[4]  “The new institutionalism…comprises a rejection of rational-actor models, an interest in institutions as independent variables, a turn towards cognitive and cultural explanations, and an interest in properties of supraindividual units of analysis that cannot be reduced to aggregations or direct consequences of individuals' attributes or motives” [Powell and DiMaggio 1991, 8]. Sociologists, they note, “find institutions everywhere” (9).
[5]  Not coincidentally, the founder of new institutionalism, Walter W. Powell, was also co-author of the first sociological attempt to map contemporary US book publishing, Books: The Culture and Commerce of Publishing (1982). Patricia H. Thornton and William Ocasio have likewise undertaken research into the higher-education publishing industry (1995, 1999, 2001, 2004).
[7]  Making a similar point about the relative lack of intellectual exchange between book history and DH, Matthew Kirschenbaum writes “in 2014, book history shades ineluctably into media history” [Kirschenbaum and Werner 2014, 425].
[8]  James F. English has been a rare voice advocating for building bridges between literary studies and cultural sociology, if not cultural studies per se in its English and Australian formulations (2010): “We have succeeded all too well in containing the ‘threat’ posed by cultural studies, missing many opportunities to widen the [literary studies] discipline’s aperture to new literary objects, new pedagogical strategies, and new, less tried-and-true forms of interdisciplinarity — in particular, those that would open conversations with ‘the dreaded quantitative social sciences’ and encourage our use of empirical methods” [English 2012, 150]. His book elsewhere distinguishes between US-style cultural studies, which is more akin to identity politics mixed with area studies, as contrasted with the transmedial forms of cultural critique associated with British cultural studies pioneers such as Richard Hoggart and Raymond Williams (184, n.59).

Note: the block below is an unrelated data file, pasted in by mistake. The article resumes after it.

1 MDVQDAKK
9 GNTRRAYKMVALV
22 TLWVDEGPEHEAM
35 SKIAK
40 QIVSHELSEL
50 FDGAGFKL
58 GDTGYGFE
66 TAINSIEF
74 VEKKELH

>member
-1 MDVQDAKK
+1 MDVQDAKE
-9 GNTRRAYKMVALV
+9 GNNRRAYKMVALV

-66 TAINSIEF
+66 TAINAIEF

[9]  https://lithub.com/. See also, in this public-humanities vein, The Conversation international network of websites (with its tagline ‘Academic rigor, journalistic flair’) and the Ivy League-associated Public Books (with its imperative “Think in public”).